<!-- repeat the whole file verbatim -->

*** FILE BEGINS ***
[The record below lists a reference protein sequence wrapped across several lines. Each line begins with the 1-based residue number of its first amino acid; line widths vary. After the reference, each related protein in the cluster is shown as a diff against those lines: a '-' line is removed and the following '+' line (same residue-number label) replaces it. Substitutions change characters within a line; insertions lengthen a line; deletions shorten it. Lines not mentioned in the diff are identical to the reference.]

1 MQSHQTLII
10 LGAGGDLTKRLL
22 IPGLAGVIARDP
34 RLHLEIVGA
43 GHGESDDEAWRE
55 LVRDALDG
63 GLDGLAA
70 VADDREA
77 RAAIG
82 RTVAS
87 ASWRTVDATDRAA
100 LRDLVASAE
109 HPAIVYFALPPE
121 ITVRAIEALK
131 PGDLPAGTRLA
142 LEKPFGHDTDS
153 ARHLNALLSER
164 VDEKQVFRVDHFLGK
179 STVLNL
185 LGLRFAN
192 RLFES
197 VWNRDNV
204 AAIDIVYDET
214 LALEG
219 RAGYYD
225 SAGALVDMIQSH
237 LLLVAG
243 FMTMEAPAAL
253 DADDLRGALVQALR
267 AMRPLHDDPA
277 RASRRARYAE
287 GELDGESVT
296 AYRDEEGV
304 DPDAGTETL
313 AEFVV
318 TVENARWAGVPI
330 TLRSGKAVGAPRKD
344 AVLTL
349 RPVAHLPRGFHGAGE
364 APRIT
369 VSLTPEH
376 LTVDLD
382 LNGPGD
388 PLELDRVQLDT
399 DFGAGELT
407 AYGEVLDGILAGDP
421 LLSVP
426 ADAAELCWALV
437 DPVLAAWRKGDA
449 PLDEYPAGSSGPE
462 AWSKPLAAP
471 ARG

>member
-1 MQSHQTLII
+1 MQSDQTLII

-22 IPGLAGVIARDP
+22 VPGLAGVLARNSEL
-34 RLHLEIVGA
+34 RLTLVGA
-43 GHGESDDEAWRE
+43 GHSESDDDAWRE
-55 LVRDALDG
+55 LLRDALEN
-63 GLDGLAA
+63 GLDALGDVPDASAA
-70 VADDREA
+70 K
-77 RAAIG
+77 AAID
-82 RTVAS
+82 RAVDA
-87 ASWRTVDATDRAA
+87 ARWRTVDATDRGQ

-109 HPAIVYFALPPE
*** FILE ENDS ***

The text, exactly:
[The record below lists a reference protein sequence wrapped across several lines. Each line begins with the 1-based residue number of its first amino acid; line widths vary. After the reference, each related protein in the cluster is shown as a diff against those lines: a '-' line is removed and the following '+' line (same residue-number label) replaces it. Substitutions change characters within a line; insertions lengthen a line; deletions shorten it. Lines not mentioned in the diff are identical to the reference.]

1 MQSHQTLII
10 LGAGGDLTKRLL
22 IPGLAGVIARDP
34 RLHLEIVGA
43 GHGESDDEAWRE
55 LVRDALDG
63 GLDGLAA
70 VADDREA
77 RAAIG
82 RTVAS
87 ASWRTVDATDRAA
100 LRDLVASAE
109 HPAIVYFALPPE
121 ITVRAIEALK
131 PGDLPAGTRLA
142 LEKPFGHDTDS
153 ARHLNALLSER
164 VDEKQVFRVDHFLGK
179 STVLNL
185 LGLRFAN
192 RLFES
197 VWNRDNV
204 AAIDIVYDET
214 LALEG
219 RAGYYD
225 SAGALVDMIQSH
237 LLLVAG
243 FMTMEAPAAL
253 DADDLRGALVQALR
267 AMRPLHDDPA
277 RASRRARYAE
287 GELDGESVT
296 AYRDEEGV
304 DPDAGTETL
313 AEFVV
318 TVENARWAGVPI
330 TLRSGKAVGAPRKD
344 AVLTL
349 RPVAHLPRGFHGAGE
364 APRIT
369 VSLTPEH
376 LTVDLD
382 LNGPGD
388 PLELDRVQLDT
399 DFGAGELT
407 AYGEVLDGILAGDP
421 LLSVP
426 ADAAELCWALV
437 DPVLAAWRKGDA
449 PLDEYPAGSSGPE
462 AWSKPLAAP
471 ARG

>member
-1 MQSHQTLII
+1 MQSDQTLII

-22 IPGLAGVIARDP
+22 VPGLAGVLARNSEL
-34 RLHLEIVGA
+34 RLTLVGA
-43 GHGESDDEAWRE
+43 GHSESDDDAWRE
-55 LVRDALDG
+55 LLRDALEN
-63 GLDGLAA
+63 GLDALGDVPDASAA
-70 VADDREA
+70 K
-77 RAAIG
+77 AAID
-82 RTVAS
+82 RAVDA
-87 ASWRTVDATDRAA
+87 ARWRTVDATDRGQ

-109 HPAIVYFALPPE